18. Akron, Ohio

Akron, OH is 18 on our list of best cities with affordable apartments with a typical monthly rent of $1,060 and a five-year rent increase of $200. Rent as a percentage of income is below average at 24.8%, average annual income is below average at $51,220, and cost of living is below average at 90 (using the regional price parities metric, where the national average is 100). Rental vacancy is below average at 5.9%, unemployment is below average at 3.9%, and commute is below average at 22 minutes. 

19. Toledo, Ohio 

Coming in at 19 on our list of cities with the most affordable rent is Toledo, OH. Typical rent is $1,098, the five-year rent increase is $204, and rent as percentage of income is 26.8%, all below average. Average annual income is below average at $49,100, but cost of living is also below average at 86.2 (using the regional price parities metric, where the national average is 100). Rental vacancy is average at 6.1%, unemployment is average at 4.2%, and commute is below average at 20 minutes. 

20. McAllen, Texas 

One of three cities on our list with sub-$1,000 typical rent, McAllen, TX is 20 on our list of best cities with affordable rent. Typical rent is $972, five-year rent increase is $139, and rent as a percentage of income is 29.6%, all below average. Average annual income is lowest than any city on our list at $39,450, but cost of living is lowest on our list, too, at 82.2 (using the regional price parities metric, where the national average is 100). Rental vacancy is above average at 8.9%, unemployment is above average at 7.6%, and commute time is below average at 20 minutes. 

21. Durham, North Carolina 

Durham, NC is 21 on our list of most affordable cities for renters, and the only North Carolina city to make the top 25. Typical rent is $1,491, the five-year rent increase is $276, and rent as percentage of income is 27.8%, all below average. Average annual income is above average at $64,430, but cost of living is below average at 94.8 (using the regional price parities metric, where the national average is 100). Rental vacancy is just above average at 6.9%, unemployment is below average at 2.9%, and commute time is average at 23 minutes. 

22. Albany, New York 

With a typical rent of $1,376, Albany, NY is 22 on our list of  cities with cheap rent. The five-year rent increase is below average at $215, as is rent as percentage of income at 28%. Average annual income is above average at $58,880 and cost of living is 99.3 (using the regional price parities metric, where the national average is 100). Rental vacancy is average at 6.5%, unemployment is below average at 3.7%, and commute time is below average at 19 minutes. 

23. Harrisburg, Pennsylvania

Harrisburg, PA is 23 on our list of affordable cities for renters with a typical rent of $1,219 and a five-year rent increase of $232. The average annual income is below average at $52,700 and so is the cost of living at 95.9 (using the regional price parities metric, where the national average is 100). Rental vacancy is above average at 7%, unemployment is average at 4.1%, and commute time is below average at 20 minutes. 

24. Jackson, Mississippi

Number 24 on our list of most affordable cities for renters is Jackson, MS. Its typical rent is $1,279, five-year rent increase is $169, and rent as percentage of income is 33.9%, all below average. Average annual income is below average at $45,230, but cost of living is also below average at 87.7 (using the regional price parities metric, where the national average is 100). Rental vacancy is above average at 7.5%, unemployment is below average at 3.6%, and commute time is below average at 21 minutes.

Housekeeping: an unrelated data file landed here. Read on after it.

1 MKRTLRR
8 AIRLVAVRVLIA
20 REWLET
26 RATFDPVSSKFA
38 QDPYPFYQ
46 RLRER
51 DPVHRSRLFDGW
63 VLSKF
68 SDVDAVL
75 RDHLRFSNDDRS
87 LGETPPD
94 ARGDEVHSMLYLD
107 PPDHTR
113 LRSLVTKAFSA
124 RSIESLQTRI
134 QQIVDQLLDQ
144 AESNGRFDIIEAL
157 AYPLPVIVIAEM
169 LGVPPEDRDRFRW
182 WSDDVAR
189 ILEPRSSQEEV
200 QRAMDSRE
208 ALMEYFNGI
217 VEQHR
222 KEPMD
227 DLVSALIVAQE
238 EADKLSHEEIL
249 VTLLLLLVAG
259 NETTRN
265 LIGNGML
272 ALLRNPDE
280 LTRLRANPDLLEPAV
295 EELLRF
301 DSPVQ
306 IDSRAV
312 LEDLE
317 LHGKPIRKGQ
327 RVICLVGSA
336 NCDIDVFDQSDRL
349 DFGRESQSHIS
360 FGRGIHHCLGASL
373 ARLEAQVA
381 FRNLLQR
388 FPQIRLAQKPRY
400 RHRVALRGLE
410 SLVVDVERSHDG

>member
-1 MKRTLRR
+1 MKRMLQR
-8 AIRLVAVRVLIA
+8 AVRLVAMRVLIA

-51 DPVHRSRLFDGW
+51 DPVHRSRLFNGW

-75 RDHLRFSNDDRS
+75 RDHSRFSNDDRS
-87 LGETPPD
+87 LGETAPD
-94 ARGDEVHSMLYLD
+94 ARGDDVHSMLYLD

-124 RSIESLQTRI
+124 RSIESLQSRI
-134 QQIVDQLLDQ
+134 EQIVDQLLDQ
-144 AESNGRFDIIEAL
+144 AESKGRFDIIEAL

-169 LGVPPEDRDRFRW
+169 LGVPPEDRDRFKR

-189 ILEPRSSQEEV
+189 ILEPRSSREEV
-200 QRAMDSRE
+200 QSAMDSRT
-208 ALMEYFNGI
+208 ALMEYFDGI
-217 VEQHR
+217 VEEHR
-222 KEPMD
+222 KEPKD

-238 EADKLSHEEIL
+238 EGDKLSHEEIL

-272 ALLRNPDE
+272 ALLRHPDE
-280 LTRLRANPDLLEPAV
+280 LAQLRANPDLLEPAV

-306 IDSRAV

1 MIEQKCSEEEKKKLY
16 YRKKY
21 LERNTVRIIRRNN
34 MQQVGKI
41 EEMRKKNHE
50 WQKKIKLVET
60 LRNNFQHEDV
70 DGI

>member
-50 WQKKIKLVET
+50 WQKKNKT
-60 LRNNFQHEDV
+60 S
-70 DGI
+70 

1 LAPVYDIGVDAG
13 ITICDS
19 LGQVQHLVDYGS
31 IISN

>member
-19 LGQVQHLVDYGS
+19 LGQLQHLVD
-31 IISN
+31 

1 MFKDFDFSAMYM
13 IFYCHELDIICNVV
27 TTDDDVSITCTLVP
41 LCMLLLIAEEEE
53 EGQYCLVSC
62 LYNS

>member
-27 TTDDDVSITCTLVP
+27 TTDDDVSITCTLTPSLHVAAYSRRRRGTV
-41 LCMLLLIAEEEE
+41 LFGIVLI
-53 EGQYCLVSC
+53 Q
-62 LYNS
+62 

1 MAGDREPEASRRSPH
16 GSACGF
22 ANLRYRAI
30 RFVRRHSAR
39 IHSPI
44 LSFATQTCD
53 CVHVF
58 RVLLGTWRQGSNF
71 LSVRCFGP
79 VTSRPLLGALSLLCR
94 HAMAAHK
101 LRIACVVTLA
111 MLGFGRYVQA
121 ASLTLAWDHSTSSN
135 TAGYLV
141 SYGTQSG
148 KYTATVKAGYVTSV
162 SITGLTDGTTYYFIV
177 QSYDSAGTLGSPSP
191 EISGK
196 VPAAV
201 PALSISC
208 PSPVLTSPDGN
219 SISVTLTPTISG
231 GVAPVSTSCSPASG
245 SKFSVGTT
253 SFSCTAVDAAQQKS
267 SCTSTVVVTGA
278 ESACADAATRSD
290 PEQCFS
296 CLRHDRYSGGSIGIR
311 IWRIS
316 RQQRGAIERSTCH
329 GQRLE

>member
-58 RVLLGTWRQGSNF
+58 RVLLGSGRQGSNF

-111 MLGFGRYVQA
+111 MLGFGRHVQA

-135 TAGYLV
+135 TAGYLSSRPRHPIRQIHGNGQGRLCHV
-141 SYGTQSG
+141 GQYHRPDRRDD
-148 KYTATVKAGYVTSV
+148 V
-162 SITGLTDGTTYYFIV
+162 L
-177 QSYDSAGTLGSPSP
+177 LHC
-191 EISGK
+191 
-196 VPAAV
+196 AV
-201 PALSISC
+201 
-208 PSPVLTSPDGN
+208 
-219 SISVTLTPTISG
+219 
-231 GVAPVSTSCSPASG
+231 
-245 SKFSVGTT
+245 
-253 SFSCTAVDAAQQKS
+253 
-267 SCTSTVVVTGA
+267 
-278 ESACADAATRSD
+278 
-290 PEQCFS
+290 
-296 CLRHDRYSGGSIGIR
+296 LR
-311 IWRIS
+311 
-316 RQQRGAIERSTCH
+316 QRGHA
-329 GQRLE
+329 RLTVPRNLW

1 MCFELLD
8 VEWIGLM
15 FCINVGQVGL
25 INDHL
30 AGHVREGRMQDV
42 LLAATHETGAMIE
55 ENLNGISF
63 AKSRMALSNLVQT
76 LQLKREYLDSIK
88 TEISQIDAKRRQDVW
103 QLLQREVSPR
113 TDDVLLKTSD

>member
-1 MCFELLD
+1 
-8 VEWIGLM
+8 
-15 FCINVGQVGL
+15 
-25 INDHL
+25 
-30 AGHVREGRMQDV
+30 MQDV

25. Greenville, South Carolina 

Rounding out our list of the best cities for renters looking for cheap rent is Greenville, SC at number 25. Greenville has a typical monthly rent of $1,293, a five-year rent increase of $267, and rent as a percentage of income is 32.9%, all below average. While average annual income is below average at $47,100, cost of living is also below average at 90.7 (using the regional price parities metric, where the national average is 100). Rental vacancy is above average at 7.3%, unemployment is below average at 2.7%, and commute is below average at 20 minutes.

What about New York City?

Over two-thirds of New Yorkers (67%) [2] are renters, and none of them would be surprised that the Big Apple doesn’t make the cut for the best cities for cheap rent. Among the 111 cities in study, NYC came in at 98, in part due to its high typical monthly rent ($2,715), which is well above the average rent for the cities in the study, plus high rent as a percentage of income (45.9%) and high cost of living 125.7 (using the regional price parities metric, where the national average is 100). New York also has a low rental vacancy rate at 3.4% and a higher-than-average commute at 42 minutes. One consolation for New Yorkers? There are 13 cities that ranked worse for affordable rent than their hometown, all in Florida and California. Surprisingly, San Francisco ranked better than NYC for affordable rent, coming in at number 94, even with a typical monthly rent of $2,945, the second-highest on our list after San Jose, CA, where typical rent per month is $3,023.


The best cities for affordable rent, summed up

RankCityTypical monthly rent cost5-year rent changeRent as a percentage of incomeAverage annual incomeCost of living (U.S. average=100)Rental vacancy rateUnemployment rateCommute time (minutes)
1Little Rock, AR$983+$17124.3%$48,45087.7014.0%2.5%19
2Tulsa, OK$1,149+$20727.7%$49,80088.609.0%2.2%19
3Omaha, NE$1,135+$21325.7%$53,05091.707.5%1.7%19
4Des Moines, IA$1,157+$12124.9%$55,66092.305.8%2.8%19
5Oklahoma City, OK$1,198+$18928.7%$50,01089.809.4%1.9%21
6Wichita, KS$880+$11422.2%$47,59087.908.2%4.5%19
7Birmingham, AL$1,266+$23729.8%$50,96088.309.4%2.5%22